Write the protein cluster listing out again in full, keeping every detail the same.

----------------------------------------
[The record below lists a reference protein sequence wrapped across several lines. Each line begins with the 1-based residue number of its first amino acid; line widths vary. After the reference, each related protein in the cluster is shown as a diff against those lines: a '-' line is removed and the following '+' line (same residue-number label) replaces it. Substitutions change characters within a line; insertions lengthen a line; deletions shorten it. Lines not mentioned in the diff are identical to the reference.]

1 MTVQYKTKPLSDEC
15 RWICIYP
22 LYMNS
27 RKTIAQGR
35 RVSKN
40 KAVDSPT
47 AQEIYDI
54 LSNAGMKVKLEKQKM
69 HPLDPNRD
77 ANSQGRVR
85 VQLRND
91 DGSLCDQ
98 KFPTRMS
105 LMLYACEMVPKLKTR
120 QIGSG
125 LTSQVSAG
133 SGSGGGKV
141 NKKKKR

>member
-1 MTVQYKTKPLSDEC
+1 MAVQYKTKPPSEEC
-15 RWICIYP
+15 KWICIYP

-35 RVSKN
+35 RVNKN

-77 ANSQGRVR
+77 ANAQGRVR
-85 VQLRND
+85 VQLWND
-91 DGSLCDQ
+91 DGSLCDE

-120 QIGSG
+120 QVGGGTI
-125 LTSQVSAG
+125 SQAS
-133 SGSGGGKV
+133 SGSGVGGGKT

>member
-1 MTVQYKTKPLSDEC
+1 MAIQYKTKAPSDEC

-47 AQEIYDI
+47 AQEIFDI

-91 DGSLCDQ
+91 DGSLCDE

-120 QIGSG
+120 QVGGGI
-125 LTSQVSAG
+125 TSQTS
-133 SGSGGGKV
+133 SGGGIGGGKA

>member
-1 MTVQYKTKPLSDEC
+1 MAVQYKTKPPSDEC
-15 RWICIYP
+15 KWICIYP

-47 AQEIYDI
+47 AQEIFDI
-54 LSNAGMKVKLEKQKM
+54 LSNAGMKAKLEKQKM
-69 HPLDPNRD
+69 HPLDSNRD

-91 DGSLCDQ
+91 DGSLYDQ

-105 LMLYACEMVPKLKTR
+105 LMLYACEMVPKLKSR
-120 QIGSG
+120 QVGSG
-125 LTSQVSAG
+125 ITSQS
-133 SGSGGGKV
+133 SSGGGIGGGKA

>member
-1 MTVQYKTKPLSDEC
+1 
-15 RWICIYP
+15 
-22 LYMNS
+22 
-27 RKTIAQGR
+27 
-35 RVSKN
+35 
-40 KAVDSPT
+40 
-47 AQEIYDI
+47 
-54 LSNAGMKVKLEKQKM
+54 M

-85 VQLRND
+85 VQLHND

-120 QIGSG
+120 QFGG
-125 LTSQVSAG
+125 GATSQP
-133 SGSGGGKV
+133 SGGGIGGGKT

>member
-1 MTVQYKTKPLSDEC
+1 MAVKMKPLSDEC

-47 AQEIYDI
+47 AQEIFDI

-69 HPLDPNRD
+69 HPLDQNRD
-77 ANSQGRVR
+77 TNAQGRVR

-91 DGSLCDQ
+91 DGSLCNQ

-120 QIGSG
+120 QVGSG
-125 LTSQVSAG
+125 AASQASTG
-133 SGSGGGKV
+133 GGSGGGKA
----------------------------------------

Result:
[The record below lists a reference protein sequence wrapped across several lines. Each line begins with the 1-based residue number of its first amino acid; line widths vary. After the reference, each related protein in the cluster is shown as a diff against those lines: a '-' line is removed and the following '+' line (same residue-number label) replaces it. Substitutions change characters within a line; insertions lengthen a line; deletions shorten it. Lines not mentioned in the diff are identical to the reference.]

1 MTVQYKTKPLSDEC
15 RWICIYP
22 LYMNS
27 RKTIAQGR
35 RVSKN
40 KAVDSPT
47 AQEIYDI
54 LSNAGMKVKLEKQKM
69 HPLDPNRD
77 ANSQGRVR
85 VQLRND
91 DGSLCDQ
98 KFPTRMS
105 LMLYACEMVPKLKTR
120 QIGSG
125 LTSQVSAG
133 SGSGGGKV
141 NKKKKR

>member
-1 MTVQYKTKPLSDEC
+1 MAVQYKTKPPSEEC
-15 RWICIYP
+15 KWICIYP

-35 RVSKN
+35 RVNKN

-77 ANSQGRVR
+77 ANAQGRVR
-85 VQLRND
+85 VQLWND
-91 DGSLCDQ
+91 DGSLCDE

-120 QIGSG
+120 QVGGGTI
-125 LTSQVSAG
+125 SQAS
-133 SGSGGGKV
+133 SGSGVGGGKT

>member
-1 MTVQYKTKPLSDEC
+1 MAIQYKTKAPSDEC

-47 AQEIYDI
+47 AQEIFDI

-91 DGSLCDQ
+91 DGSLCDE

-120 QIGSG
+120 QVGGGI
-125 LTSQVSAG
+125 TSQTS
-133 SGSGGGKV
+133 SGGGIGGGKA

>member
-1 MTVQYKTKPLSDEC
+1 MAVQYKTKPPSDEC
-15 RWICIYP
+15 KWICIYP

-47 AQEIYDI
+47 AQEIFDI
-54 LSNAGMKVKLEKQKM
+54 LSNAGMKAKLEKQKM
-69 HPLDPNRD
+69 HPLDSNRD

-91 DGSLCDQ
+91 DGSLYDQ

-105 LMLYACEMVPKLKTR
+105 LMLYACEMVPKLKSR
-120 QIGSG
+120 QVGSG
-125 LTSQVSAG
+125 ITSQS
-133 SGSGGGKV
+133 SSGGGIGGGKA

>member
-1 MTVQYKTKPLSDEC
+1 
-15 RWICIYP
+15 
-22 LYMNS
+22 
-27 RKTIAQGR
+27 
-35 RVSKN
+35 
-40 KAVDSPT
+40 
-47 AQEIYDI
+47 
-54 LSNAGMKVKLEKQKM
+54 M

-85 VQLRND
+85 VQLHND

-120 QIGSG
+120 QFGG
-125 LTSQVSAG
+125 GATSQP
-133 SGSGGGKV
+133 SGGGIGGGKT

>member
-1 MTVQYKTKPLSDEC
+1 MAVKMKPLSDEC

-47 AQEIYDI
+47 AQEIFDI

-69 HPLDPNRD
+69 HPLDQNRD
-77 ANSQGRVR
+77 TNAQGRVR

-91 DGSLCDQ
+91 DGSLCNQ

-120 QIGSG
+120 QVGSG
-125 LTSQVSAG
+125 AASQASTG
-133 SGSGGGKV
+133 GGSGGGKA